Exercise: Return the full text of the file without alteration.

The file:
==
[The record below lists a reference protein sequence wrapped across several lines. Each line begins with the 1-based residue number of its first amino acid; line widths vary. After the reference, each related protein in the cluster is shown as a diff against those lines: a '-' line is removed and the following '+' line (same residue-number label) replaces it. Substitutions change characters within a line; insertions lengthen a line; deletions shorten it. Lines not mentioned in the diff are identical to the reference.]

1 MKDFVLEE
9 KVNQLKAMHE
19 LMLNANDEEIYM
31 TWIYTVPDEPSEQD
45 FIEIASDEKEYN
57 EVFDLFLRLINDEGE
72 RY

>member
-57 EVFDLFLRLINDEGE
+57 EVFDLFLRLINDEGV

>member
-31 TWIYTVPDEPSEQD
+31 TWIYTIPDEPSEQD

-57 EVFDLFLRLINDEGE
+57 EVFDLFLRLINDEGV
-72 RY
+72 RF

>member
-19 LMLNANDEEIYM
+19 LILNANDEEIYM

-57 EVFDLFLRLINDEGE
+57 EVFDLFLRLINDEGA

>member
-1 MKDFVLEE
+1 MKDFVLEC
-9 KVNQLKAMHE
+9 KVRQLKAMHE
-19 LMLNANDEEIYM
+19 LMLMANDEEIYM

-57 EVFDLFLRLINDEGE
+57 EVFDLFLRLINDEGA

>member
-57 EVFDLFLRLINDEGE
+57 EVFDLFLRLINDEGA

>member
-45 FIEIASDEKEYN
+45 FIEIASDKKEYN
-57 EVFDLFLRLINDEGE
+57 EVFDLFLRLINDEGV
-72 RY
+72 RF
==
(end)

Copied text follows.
[The record below lists a reference protein sequence wrapped across several lines. Each line begins with the 1-based residue number of its first amino acid; line widths vary. After the reference, each related protein in the cluster is shown as a diff against those lines: a '-' line is removed and the following '+' line (same residue-number label) replaces it. Substitutions change characters within a line; insertions lengthen a line; deletions shorten it. Lines not mentioned in the diff are identical to the reference.]

1 MKDFVLEE
9 KVNQLKAMHE
19 LMLNANDEEIYM
31 TWIYTVPDEPSEQD
45 FIEIASDEKEYN
57 EVFDLFLRLINDEGE
72 RY

>member
-57 EVFDLFLRLINDEGE
+57 EVFDLFLRLINDEGV

>member
-31 TWIYTVPDEPSEQD
+31 TWIYTIPDEPSEQD

-57 EVFDLFLRLINDEGE
+57 EVFDLFLRLINDEGV
-72 RY
+72 RF

>member
-19 LMLNANDEEIYM
+19 LILNANDEEIYM

-57 EVFDLFLRLINDEGE
+57 EVFDLFLRLINDEGA

>member
-1 MKDFVLEE
+1 MKDFVLEC
-9 KVNQLKAMHE
+9 KVRQLKAMHE
-19 LMLNANDEEIYM
+19 LMLMANDEEIYM

-57 EVFDLFLRLINDEGE
+57 EVFDLFLRLINDEGA

>member
-57 EVFDLFLRLINDEGE
+57 EVFDLFLRLINDEGA

>member
-45 FIEIASDEKEYN
+45 FIEIASDKKEYN
-57 EVFDLFLRLINDEGE
+57 EVFDLFLRLINDEGV
-72 RY
+72 RF